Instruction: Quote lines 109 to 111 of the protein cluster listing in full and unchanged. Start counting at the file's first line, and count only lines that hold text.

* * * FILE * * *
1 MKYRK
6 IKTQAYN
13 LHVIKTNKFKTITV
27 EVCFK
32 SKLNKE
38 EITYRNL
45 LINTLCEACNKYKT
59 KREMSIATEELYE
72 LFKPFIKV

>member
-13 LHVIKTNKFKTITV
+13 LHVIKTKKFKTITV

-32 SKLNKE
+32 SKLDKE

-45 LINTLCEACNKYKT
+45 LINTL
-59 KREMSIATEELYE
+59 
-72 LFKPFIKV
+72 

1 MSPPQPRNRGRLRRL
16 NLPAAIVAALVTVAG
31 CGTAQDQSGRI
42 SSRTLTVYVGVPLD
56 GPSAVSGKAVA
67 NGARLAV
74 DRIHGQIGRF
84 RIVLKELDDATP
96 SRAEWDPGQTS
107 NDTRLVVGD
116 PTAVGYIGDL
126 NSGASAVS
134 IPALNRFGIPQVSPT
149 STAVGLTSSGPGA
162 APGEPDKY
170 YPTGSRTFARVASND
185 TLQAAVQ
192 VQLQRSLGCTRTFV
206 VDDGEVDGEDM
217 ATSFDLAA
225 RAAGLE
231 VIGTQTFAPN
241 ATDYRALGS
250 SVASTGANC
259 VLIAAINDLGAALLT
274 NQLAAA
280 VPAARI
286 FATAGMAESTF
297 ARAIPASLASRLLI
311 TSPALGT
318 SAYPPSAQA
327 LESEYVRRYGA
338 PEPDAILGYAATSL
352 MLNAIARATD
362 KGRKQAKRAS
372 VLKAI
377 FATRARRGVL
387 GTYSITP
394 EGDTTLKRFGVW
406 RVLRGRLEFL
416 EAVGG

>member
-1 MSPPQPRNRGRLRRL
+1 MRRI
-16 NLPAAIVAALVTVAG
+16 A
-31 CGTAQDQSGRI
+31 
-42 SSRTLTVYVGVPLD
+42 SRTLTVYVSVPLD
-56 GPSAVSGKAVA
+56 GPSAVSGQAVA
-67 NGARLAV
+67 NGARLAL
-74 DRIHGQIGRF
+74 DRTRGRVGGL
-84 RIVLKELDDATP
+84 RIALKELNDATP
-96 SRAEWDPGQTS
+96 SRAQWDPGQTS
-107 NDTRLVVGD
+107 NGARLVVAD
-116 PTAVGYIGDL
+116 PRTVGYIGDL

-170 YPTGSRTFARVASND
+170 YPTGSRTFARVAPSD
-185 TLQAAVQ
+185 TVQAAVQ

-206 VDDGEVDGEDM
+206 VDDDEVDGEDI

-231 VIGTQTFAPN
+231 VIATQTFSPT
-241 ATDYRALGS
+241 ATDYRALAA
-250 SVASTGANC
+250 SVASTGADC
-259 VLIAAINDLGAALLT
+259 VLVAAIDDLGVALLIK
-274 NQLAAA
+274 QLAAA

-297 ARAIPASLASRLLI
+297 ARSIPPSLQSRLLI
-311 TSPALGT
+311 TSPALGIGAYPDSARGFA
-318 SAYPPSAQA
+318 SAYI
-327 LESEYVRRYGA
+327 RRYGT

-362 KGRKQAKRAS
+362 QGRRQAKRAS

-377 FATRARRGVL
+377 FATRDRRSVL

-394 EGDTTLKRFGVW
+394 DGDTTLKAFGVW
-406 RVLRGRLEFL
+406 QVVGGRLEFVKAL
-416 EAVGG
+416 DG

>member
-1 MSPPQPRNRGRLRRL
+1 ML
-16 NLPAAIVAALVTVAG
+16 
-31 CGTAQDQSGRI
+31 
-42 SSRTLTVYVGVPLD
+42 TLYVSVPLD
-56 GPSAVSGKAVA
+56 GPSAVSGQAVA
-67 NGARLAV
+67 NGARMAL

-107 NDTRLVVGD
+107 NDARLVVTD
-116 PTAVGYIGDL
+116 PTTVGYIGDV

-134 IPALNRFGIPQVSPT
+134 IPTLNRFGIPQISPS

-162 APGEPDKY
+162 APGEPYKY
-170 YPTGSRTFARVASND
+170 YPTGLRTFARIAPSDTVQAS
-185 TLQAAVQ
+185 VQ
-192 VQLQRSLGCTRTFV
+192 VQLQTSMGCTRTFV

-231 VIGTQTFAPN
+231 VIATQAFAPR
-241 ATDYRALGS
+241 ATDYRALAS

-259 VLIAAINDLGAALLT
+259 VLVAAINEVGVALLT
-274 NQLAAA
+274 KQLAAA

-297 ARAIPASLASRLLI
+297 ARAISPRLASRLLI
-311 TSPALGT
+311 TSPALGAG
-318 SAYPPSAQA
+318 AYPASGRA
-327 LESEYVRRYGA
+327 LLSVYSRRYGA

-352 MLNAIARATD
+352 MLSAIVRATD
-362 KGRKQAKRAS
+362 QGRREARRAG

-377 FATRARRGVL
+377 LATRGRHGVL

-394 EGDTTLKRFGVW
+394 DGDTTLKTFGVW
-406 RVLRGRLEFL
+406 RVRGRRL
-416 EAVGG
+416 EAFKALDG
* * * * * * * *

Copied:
-362 KGRKQAKRAS
+362 QGRRQAKRAS

-377 FATRARRGVL